Investigators said Halladay left from a private lakeside home north of Lake Keystone in Odessa on Nov. 7.

The report goes on to say Halladay’s plane “climbed to a GPS altitude of 1,909 feet and tracked north for four miles before turning to the west toward the coastline. The airplane then flew for 10 miles and crossed over U.S. Highway 19 about 600 feet GPS altitude, then descended to 36 feet over the water before turning south.

The airplane then flew on a southerly track past Green Key Beach at 11 feet GPS altitude and 92 knots.  The airplane then performed a right 360 degree turn while climbing to about 100 feet. The airplane continued on a southerly track, flying as close as 75 feet to the Gulf Harbor South Beach houses. The last data point recovered indicated the airplane at an altitude of 200 feet, a speed of 87 knots and tracking 196 degrees.”

Video footage taken of the airplane before the accident shows the airplane in a descending left 45 degree banked turn and then maneuvering about 10 feet above the water, the report says.

The airplane, an Icon A5, came to rest in about four feet of water, investigators said.

Halladay was pronounced dead at the scene, sheriff’s investigators told News Channel 8.

The report said he received his plane in early October, just weeks before the crash.

Hallday played for the Toronto Blue Jays and Philadelphia Phillies between 1998 and 2013


((( Too bad the Press does not check spelling ))))

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Poor spelling doesn’t bother me but Roy’s reckless flying does. I guess no one, including the Icon sales team, told the All-Star/Cy Young winner what he should and should not do with his new toy. Too bad. 

This photo attached to the initial post shows an Icon-A5 high speed step taxi with a wing tip close to some very glassy water. If you’ve ever spent any time in a conventional float plane that’s not really the thing to do. However the A5 design is closer to a jet ski than an airplane so perhaps more susceptible to this sort of dangerous maneuver. Icon might have to rethink their future sale strategy for this plane.


Edited by blues deville
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Someone opined elsewhere that the way the aircraft has been marketed, this type of accident was all but assured. If they truly did try to sell it as a jet ski with wings, then they should expect to hear from his family's legal counsel fairly soon.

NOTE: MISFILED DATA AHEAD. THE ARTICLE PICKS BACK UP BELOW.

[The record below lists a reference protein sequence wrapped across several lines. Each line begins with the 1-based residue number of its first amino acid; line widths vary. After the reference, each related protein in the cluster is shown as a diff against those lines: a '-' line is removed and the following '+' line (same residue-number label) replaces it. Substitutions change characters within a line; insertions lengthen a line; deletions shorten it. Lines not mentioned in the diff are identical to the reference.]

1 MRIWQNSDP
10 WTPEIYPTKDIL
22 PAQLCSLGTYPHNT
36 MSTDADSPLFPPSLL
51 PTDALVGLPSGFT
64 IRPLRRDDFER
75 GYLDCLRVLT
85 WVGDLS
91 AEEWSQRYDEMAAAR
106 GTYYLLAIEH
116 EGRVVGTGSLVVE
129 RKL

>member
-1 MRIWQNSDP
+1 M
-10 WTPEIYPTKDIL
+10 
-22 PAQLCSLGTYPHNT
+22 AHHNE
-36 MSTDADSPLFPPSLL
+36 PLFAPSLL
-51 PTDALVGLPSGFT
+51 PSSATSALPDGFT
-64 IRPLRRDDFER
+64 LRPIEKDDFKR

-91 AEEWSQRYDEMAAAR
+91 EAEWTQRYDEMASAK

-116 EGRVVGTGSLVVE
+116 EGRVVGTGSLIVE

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NTSB Issues Preliminary Report On Halliday Crash

E-Mail this Article  View Printable Article Text size: A A A
By Geoff Rapoport    | November 20, 2017


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The last data point captured by the flight data recorder on Roy Halliday’s Icon A5 before his fatal crash shows the light sport at 200 feet above the water with a speed of 87 knots, says the NTSB. The preliminary report says a witness told investigators that “he saw the airplane perform a climb to between 300 and 500 feet on a southerly heading and then turn and descend on an easterly heading about a 45° nose-down attitude. He then saw the airplane impact the water and nose over.” The NTSB did not say how often the A5’s black box samples speed and altitude data, so it’s unclear from the report how much time may have elapsed between the last data point and impact with the water. As a light sport aircraft, the A5 is required to have a stall speed no higher than 45 knots.

Roy Halliday had been flying as low as 11 feet above ground level and as close as 75 feet to homes in his new Icon A5 before the fatal accident on Nov. 7, says the NTSB report. The 11-foot pass recorded by the A5’s flight data recorder shows Halliday traveling at 92 knots—cruising speed for the Rotax-powered amphibian. The NTSB reports that the safety pin on the airframe parachute was still installed in the activation handle at the time of the crash. Icon checklists call for the pin to be removed prior to flight. Halliday’s logbook included 703.9 hours of total flight experience, including 51.8 hours in the Icon A5, according to the NTSB. 

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1 hour ago, Kip Powick said:

While Halliday did not do a complete pre-flight check list,  and  the pin was not removed, the airframe parachute would not have made any difference to the final outcome of this tragedy..

Likely so, but it does show a certain lack of attention re the basic operation of the aircraft.